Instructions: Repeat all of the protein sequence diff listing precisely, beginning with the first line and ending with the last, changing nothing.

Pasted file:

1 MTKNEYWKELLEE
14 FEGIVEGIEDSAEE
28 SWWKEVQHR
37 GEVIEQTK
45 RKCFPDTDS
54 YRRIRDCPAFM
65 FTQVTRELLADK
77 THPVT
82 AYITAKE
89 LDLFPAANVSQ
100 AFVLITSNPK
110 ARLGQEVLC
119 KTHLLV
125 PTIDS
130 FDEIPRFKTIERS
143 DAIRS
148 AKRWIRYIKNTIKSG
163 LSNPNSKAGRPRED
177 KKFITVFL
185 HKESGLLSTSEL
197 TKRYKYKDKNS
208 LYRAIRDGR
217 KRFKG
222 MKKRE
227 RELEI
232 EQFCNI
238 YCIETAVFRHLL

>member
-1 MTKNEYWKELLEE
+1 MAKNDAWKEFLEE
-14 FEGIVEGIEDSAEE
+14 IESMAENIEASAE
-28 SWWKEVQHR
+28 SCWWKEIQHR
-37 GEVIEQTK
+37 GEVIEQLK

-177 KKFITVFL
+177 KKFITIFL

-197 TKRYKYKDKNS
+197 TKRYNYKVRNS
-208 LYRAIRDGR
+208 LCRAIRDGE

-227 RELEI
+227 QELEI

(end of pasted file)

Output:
1 MTKNEYWKELLEE
14 FEGIVEGIEDSAEE
28 SWWKEVQHR
37 GEVIEQTK
45 RKCFPDTDS
54 YRRIRDCPAFM
65 FTQVTRELLADK
77 THPVT
82 AYITAKE
89 LDLFPAANVSQ
100 AFVLITSNPK
110 ARLGQEVLC
119 KTHLLV
125 PTIDS
130 FDEIPRFKTIERS
143 DAIRS
148 AKRWIRYIKNTIKSG
163 LSNPNSKAGRPRED
177 KKFITVFL
185 HKESGLLSTSEL
197 TKRYKYKDKNS
208 LYRAIRDGR
217 KRFKG
222 MKKRE
227 RELEI
232 EQFCNI
238 YCIETAVFRHLL

>member
-1 MTKNEYWKELLEE
+1 MAKNDAWKEFLEE
-14 FEGIVEGIEDSAEE
+14 IESMAENIEASAE
-28 SWWKEVQHR
+28 SCWWKEIQHR
-37 GEVIEQTK
+37 GEVIEQLK

-177 KKFITVFL
+177 KKFITIFL

-197 TKRYKYKDKNS
+197 TKRYNYKVRNS
-208 LYRAIRDGR
+208 LCRAIRDGE

-227 RELEI
+227 QELEI